Grimmer said through his position, he’s been able to work with amazing companies like UI and participate in bringing some great companies to town.

One of his best memories of his tenure is seeing the completion of the Edison Road extension, which was on the books in the Orange Industrial Plan since 1963.  Grimmer spent a good part of an 8 year period piling up both state and federal grants and slowly but surely the extended road created business opportunities.

“Before Aurora Products moved here, they wanted to know if the road would actually be extended,” Grimmer said. “I assured them it would, and now the company is on its third expansion since coming to town.”

Grimmer said the town has benefited from the teamwork of the OEDC. “I have some awesome leaders: First Selectman Jim Zeoli; Alan Fischer, always steady at the wheel; and Armand Cantafio who I can always bounce ideas off of.” he said. “The critical element to my success here is the tremendous leaders I’ve had behind me.”

The Farmer’s Market is not an OEDC activity, but in this case, Zeoli expressed interest in having one in Orange and Grimmer said, “I’ll do it.” He confessed that he always stepped up because it was important to participate in community and business activities.

The key to his longevity at the OEDC was that the Board of Directors gave him the rope to go out and participate in community organizations and activities like the Chamber of Commerce and the Rotary Club of Orange.

“It made my job more enjoyable because of the personal contacts I’ve made over the years,” he said.

Zeoli said losing Grimmer is happy and sad. “We became good friends and he does an outstanding job for the town. It’s unfortunate that he’s leaving after 15 years, but I fully understand. This is an advancement for him and a step up. He’s going back to where he started. I wish him good luck.”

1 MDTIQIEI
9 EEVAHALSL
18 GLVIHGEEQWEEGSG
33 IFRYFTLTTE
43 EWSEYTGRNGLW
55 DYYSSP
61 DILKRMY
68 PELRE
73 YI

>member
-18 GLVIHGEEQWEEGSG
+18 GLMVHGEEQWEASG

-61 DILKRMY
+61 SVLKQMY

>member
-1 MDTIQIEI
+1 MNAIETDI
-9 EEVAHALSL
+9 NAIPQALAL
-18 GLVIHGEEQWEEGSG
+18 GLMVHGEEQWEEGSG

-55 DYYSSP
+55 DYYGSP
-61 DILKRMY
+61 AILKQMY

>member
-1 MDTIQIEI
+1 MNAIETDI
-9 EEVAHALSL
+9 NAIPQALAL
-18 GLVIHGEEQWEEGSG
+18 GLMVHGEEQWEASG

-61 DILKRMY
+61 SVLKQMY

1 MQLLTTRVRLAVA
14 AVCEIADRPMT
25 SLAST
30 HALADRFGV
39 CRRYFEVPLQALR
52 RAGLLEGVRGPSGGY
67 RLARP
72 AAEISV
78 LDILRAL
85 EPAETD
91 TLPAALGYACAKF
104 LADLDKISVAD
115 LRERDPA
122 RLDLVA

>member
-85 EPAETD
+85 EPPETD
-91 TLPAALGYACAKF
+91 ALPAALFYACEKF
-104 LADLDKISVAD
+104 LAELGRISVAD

“It’s going to be hard to replace him,” Zeoli said. “People don’t realize how much he does: The Artisan Festival, Rotary Lobsterfest  and Rose Sale,The Business Expo and the Chamber of Commerce. He’s the driving force behind the Farmers Market and he excels in reaching out to property owners.”

Zeoli said Grimmer has town information embedded in his brain. “When you ask him something, he knows the answer in minutes.” — Orange Live can attest to this. When we asked how long Edison Road was in the works, he seamlessly turned to a crowded bookshelf and took out a small folder from 60 years ago. 

Zeoli said it will be a huge challenge to replace him after 15 years of experience on the job. “He’s leaving a huge void, but for his personal career, it’s a step up and in these tough economic times every step up makes life easier.”

As far as leaving Orange, Grimmer said he feels good that he did his best here and noted that he is leaving a lot of friends behind.

A New Opportunity

Grimmer’s last day with the OEDC is April 29. Until then it’s business as usual with him working feverishly on getting the May issue of Orange Life ready and preparing for the Orange Expo.

On May 2 he is starting his new career as the Shelton Economic Development Commission President and COO of the organization.

[NOTE: On May 2 he will become the vice president of the Shelton Economic Development Commission, then, on Aug. 3 will replace the retiring James Ryan as President.]

The job description is different from what he did in Orange — there will not be a “Shelton Life” Magazine. His focus will be on grants administration, revitalization and Brownfield Remediation along the river front.

Grimmer, 50, is a Shelton resident and began working in the Shelton Community Development office as an intern in 1987 while attending Penn State University — so he really is “going home.”

The town of Orange has some huge shoes to fill in finding a replacement for Grimmer, but the search will go on and a notice will be posted in the near future.

Orange Live wishes Paul the best of luck and a lot of happiness in his new venture. Orange’s loss is Shelton’s gain. Let’s hope his replacement can continue putting out a quality Orange Life Magazine — the BEST hard copy news resource in the town of Orange.